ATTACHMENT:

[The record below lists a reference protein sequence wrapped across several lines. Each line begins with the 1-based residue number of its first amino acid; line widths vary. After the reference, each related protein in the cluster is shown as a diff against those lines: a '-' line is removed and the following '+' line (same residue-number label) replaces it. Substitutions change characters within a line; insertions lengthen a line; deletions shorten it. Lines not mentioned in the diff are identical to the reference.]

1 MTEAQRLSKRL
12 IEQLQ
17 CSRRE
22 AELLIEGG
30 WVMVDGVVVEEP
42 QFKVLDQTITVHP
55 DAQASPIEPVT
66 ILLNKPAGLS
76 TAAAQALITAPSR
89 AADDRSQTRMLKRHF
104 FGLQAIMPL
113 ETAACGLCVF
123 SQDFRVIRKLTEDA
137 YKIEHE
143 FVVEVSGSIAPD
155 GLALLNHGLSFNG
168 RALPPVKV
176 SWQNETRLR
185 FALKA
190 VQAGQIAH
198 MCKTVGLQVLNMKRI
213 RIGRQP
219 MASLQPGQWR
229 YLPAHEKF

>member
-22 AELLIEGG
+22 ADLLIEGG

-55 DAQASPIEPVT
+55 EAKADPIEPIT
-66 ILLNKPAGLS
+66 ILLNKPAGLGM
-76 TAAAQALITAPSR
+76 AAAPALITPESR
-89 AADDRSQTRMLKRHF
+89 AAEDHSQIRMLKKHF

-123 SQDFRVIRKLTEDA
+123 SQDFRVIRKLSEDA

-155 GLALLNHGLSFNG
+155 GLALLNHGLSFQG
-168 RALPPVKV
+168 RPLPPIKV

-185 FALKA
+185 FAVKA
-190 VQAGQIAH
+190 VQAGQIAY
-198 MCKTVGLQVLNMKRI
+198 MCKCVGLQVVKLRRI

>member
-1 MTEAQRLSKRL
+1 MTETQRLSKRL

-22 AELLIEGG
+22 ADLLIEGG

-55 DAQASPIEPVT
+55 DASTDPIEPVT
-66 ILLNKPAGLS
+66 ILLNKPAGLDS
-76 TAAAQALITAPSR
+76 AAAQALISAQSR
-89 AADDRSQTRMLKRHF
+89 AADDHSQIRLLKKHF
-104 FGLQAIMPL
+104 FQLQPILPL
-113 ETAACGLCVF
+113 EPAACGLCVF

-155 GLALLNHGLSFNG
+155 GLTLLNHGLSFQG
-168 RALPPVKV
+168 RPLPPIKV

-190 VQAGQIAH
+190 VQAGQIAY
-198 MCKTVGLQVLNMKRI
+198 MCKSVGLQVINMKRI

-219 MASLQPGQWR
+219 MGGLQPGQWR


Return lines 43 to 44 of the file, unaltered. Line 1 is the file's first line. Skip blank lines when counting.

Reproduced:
-185 FALKA
+185 FAVKA